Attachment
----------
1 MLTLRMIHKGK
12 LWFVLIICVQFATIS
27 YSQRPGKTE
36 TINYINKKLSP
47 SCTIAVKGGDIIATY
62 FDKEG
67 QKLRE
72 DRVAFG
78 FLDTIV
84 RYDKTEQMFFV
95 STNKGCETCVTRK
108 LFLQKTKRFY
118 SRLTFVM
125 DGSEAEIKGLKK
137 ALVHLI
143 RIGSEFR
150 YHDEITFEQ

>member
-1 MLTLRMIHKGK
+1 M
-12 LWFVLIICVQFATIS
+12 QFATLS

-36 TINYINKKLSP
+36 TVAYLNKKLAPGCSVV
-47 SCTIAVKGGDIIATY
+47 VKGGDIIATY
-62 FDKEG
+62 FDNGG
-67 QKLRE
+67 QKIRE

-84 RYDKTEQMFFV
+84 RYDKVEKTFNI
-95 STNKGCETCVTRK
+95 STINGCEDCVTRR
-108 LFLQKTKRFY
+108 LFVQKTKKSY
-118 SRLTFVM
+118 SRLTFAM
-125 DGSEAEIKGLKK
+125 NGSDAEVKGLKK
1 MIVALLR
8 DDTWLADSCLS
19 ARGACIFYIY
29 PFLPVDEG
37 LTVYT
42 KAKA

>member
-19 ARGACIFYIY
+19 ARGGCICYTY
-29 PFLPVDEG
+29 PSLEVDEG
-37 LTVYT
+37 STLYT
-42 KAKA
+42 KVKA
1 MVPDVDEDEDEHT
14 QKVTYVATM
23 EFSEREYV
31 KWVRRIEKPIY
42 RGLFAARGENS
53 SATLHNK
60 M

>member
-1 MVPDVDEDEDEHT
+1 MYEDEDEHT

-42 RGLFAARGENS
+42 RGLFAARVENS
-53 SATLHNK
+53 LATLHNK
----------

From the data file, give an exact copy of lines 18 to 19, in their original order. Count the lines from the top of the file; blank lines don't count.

>member
-1 MLTLRMIHKGK